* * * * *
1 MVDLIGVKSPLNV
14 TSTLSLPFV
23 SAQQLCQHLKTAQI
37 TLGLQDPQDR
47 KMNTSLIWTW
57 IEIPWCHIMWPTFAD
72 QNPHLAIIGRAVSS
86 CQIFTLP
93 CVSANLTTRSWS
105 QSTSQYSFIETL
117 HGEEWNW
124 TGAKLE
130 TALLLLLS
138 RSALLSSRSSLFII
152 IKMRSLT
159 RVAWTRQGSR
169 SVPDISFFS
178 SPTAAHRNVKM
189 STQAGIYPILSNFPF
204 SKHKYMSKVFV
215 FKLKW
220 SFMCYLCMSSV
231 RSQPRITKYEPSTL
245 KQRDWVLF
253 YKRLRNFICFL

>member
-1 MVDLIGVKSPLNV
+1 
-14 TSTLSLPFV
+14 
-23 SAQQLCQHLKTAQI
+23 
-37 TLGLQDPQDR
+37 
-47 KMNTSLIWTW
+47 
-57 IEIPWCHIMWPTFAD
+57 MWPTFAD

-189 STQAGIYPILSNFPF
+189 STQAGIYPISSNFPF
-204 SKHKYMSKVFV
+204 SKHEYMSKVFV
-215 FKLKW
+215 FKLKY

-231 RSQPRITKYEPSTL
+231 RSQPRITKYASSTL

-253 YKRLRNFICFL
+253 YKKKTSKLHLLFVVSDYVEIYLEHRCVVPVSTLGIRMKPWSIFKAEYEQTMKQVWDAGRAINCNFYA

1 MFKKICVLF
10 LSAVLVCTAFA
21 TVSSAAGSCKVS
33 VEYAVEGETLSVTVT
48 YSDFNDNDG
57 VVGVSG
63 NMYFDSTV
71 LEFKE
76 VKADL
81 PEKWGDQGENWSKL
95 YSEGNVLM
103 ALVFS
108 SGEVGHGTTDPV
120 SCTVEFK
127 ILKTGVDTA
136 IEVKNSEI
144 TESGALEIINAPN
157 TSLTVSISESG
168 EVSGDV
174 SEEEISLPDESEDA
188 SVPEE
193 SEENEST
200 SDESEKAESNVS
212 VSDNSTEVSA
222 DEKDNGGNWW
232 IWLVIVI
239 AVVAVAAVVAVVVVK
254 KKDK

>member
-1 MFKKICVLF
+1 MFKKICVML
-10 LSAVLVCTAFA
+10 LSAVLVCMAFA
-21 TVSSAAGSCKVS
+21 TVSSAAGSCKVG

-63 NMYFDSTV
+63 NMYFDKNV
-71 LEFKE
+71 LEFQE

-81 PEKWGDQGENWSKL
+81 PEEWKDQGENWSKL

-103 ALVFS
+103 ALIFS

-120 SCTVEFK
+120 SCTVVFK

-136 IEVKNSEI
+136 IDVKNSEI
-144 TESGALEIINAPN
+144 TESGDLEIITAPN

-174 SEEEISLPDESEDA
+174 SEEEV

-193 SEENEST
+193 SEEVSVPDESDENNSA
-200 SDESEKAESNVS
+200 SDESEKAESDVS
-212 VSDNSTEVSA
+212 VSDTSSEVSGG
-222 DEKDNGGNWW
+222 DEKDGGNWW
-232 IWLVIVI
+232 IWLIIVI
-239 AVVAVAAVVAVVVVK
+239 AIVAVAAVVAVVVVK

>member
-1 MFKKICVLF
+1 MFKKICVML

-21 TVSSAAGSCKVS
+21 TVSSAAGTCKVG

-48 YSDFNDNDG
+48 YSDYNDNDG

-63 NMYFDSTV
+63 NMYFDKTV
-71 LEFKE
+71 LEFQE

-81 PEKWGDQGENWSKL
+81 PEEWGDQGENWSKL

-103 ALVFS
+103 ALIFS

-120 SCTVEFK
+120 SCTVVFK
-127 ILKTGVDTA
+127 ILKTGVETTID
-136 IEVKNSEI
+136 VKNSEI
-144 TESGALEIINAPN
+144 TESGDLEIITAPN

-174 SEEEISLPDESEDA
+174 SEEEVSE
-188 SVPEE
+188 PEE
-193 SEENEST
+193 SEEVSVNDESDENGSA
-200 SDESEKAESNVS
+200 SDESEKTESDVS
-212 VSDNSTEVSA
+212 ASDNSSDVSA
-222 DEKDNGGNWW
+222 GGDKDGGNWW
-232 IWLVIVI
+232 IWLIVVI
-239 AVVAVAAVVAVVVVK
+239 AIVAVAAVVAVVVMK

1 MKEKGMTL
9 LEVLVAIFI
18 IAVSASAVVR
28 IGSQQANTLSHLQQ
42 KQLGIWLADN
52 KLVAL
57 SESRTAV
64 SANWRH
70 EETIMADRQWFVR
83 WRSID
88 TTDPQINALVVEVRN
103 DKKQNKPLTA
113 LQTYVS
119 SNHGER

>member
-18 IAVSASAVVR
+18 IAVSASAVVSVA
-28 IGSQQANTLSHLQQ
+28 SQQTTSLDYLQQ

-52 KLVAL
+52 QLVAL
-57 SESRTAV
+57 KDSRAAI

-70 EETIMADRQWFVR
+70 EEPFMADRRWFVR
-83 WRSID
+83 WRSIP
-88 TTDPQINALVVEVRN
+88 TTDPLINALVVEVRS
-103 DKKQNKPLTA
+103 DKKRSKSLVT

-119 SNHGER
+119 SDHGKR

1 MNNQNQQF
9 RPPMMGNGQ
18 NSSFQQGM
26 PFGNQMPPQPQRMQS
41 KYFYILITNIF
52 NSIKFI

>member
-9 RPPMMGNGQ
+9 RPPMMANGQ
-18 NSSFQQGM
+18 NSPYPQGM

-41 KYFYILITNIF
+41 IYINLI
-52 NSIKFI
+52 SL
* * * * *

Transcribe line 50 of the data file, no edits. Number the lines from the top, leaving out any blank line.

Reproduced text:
10 LSAVLVCTAFA